Science Fair Project Encyclopedia
In 1911, Edgar Rice Burroughs, now best known as the creator of the character Tarzan, began his writing career with A Princess of Mars, a rousing tale of pulp adventure on the planet Barsoom or Mars. Several sequels followed.
The novel tells of earthman John Carter who is mysteriously transported to the planet Barsoom (through a form of teleportation), and encounters both formidable alien creatures resembling the beasts of ancient myth and various humanoids.
As mortals knew him
Carter was 6′2″ tall with close-cropped black hair and steel-gray eyes. His character and courtesy exemplified the ideals of the antebellum South (the southern U.S. states just before the American Civil War). A Virginian who served as a captain in the Civil War, he struck it rich by finding gold in Arizona after the war.
While hiding from Apaches in a cave, he found himself mysteriously transported to Mars, where he subsequently had many adventures. The less intense gravity of Mars compared to Earth gave him demigod-like strength.
The immortal being
Actually, John Carter is an immortal being. In the opening pages of A Princess of Mars, Burroughs reveals to the reader that Carter can remember no childhood, having always been a man of about thirty years old. Many generations of families referred to him as "Uncle John," but he always lived to see all the members of the families grow old and die, while he remained young. After travelling to Mars, he seemed to find his true calling in life as a warrior-savior of the planet's inhabitants.
His "death" was actually his inanimate body left behind on Earth while he travelled about Mars in an identical body. Carter revealed that he mastered the process of travelling to and from Earth and Mars and could travel between the two at will. Thus, his Earth body lies in a special tomb that can only be opened from the inside.
The humanoid "Red Martians", "White Martians" and "Black Martians" resemble Homo sapiens in almost every respect except that they are oviparous. The warlike "Green Martians" are four-armed, tusked, and approximately four meters tall.
Many Barsoomians are generally warlike and honor-bound. The technology of the tales runs the gamut from dueling sabers to ray guns and aircraft, with the discovery of powerful ancient devices or research into the development of new ones often a plot device. The natives also eschew clothing other than jewelry, providing a stimulating subject for illustrators of the stories.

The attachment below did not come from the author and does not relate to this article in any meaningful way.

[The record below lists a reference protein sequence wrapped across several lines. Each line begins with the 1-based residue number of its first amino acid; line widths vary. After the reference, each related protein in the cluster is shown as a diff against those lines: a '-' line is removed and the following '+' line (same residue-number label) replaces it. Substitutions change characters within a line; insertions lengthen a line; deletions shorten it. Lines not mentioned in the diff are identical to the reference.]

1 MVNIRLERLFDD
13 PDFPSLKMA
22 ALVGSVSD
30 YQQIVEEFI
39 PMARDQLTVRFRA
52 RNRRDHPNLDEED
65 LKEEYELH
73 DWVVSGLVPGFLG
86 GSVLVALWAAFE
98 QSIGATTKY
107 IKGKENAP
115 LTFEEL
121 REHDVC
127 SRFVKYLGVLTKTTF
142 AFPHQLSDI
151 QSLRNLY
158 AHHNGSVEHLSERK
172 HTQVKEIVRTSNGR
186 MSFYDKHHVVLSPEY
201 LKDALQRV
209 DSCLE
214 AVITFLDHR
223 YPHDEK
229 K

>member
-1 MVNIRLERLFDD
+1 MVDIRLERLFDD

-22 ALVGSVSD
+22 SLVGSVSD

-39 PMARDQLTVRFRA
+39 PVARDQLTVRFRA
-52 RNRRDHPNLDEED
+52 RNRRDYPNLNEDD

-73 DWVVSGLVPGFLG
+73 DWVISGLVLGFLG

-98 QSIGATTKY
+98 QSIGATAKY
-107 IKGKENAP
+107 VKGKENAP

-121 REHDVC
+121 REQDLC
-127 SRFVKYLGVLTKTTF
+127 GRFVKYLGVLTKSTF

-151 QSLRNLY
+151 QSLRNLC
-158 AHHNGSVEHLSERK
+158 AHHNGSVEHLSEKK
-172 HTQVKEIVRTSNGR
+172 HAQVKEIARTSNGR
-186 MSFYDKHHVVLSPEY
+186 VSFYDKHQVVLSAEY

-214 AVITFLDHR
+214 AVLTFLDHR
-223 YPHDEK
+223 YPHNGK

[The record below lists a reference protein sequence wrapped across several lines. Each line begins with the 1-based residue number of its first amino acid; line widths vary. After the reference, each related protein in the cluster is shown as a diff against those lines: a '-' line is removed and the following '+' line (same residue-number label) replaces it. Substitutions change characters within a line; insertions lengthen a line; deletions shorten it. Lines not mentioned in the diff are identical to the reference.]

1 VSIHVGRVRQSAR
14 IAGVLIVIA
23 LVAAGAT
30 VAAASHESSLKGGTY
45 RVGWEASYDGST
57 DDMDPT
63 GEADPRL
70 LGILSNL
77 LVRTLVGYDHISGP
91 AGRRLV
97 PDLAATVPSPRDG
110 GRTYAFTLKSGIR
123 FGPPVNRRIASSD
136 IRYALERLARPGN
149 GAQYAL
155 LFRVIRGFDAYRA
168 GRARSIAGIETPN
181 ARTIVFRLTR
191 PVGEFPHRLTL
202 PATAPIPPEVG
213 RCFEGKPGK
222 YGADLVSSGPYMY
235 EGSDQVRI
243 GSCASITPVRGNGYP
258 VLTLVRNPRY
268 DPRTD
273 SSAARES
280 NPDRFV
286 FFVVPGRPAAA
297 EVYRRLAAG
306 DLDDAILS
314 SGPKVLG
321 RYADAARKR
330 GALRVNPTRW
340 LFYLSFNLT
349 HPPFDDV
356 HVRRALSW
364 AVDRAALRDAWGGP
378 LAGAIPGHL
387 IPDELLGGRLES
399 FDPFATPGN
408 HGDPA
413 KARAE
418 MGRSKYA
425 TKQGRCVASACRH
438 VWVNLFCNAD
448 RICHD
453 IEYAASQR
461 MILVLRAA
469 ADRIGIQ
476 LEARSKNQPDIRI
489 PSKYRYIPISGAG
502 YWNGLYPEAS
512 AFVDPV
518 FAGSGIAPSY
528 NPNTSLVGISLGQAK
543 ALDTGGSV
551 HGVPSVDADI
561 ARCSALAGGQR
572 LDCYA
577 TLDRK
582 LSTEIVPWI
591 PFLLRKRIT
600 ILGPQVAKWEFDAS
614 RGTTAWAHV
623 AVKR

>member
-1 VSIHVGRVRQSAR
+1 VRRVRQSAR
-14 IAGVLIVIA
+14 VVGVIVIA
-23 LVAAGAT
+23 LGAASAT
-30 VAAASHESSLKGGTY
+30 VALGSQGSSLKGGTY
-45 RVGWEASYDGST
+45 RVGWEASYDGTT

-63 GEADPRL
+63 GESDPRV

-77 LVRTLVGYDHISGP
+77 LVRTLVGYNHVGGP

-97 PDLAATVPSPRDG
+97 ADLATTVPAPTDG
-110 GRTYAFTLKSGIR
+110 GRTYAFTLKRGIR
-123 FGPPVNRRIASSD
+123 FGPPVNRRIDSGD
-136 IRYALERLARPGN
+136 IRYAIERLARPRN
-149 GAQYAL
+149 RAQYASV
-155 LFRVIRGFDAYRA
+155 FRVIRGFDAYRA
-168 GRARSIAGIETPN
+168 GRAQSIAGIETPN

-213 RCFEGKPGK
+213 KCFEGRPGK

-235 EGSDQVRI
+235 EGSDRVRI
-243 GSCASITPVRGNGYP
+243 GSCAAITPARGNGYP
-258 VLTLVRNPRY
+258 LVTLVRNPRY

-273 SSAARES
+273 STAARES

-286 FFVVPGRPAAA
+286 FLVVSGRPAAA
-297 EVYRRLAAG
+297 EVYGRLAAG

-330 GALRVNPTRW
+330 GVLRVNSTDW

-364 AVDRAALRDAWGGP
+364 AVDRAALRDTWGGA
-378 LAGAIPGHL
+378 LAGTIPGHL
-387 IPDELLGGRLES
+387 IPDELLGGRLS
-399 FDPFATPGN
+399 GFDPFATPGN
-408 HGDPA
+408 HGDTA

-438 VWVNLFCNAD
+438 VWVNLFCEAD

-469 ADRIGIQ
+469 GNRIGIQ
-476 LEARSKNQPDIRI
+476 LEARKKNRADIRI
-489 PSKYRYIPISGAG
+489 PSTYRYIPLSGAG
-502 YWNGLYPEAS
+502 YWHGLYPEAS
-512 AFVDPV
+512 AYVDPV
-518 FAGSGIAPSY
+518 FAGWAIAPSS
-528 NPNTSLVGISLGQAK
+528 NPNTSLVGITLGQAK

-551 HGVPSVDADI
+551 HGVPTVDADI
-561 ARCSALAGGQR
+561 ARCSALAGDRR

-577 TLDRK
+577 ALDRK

Although loosely inspired by astronomical speculation of the time that pictured Mars as a formerly Earthlike world now becoming more inhospitable to life, Burroughs' Barsoom tales never pretended to be anything other than exciting escapism.
The tales seem somewhat dated today, but they were innovative when they were written, and the exciting stories caught the interest of many readers, helping to inspire serious interest in Mars and space exploration.
Many later science fiction works, from the Flash Gordon and Buck Rogers films of the 1930s, to Ray Bradbury's The Martian Chronicles, to the Star Wars films, to the Mars Trilogy of Kim Stanley Robinson can also be seen as a nod in Burroughs' direction. Barsoom is also directly referenced in Robert A Heinlein's novel The Number of the Beast and Alan Moore's graphic novels of The League of Extraordinary Gentlemen.
- A Princess of Mars (1917)
- The Gods of Mars (1918)
- The Warlord of Mars (1919)
- Thuvia, Maid of Mars (1920)
- The Chessmen of Mars (1922)
- The Master Mind of Mars (1928)
- A Fighting Man of Mars (1931)
- Swords of Mars (1936)
- Synthetic Men of Mars (1940)
- Llana of Gathol (1948)
- John Carter of Mars (1964)
The American copyright of the five earliest novels has expired, and they can be found on a number of free e-text sites. The Australian copyright of the remainder, not including John Carter of Mars (1964), has also expired and they too can be found online.
- Free eBook of The Gods of Mars at Project Gutenberg
- Free eBook of Warlord of Mars at Project Gutenberg
- Free eBook of Thuvia, Maid of Mars at Project Gutenberg
- Free eBook of The Chessmen of Mars at Project Gutenberg
- The Master Mind of Mars (1927) Zip file Text file at Project Gutenberg Australia
- A Fighting Man of Mars (1930) Zip file Text file at Project Gutenberg Australia
- Swords of Mars (1934) Zip file Text file at Project Gutenberg Australia
- Synthetic Men of Mars (1939) Zip file Text file at Project Gutenberg Australia
- Llana of Gathol (1941) Zip file Text file at Project Gutenberg Australia
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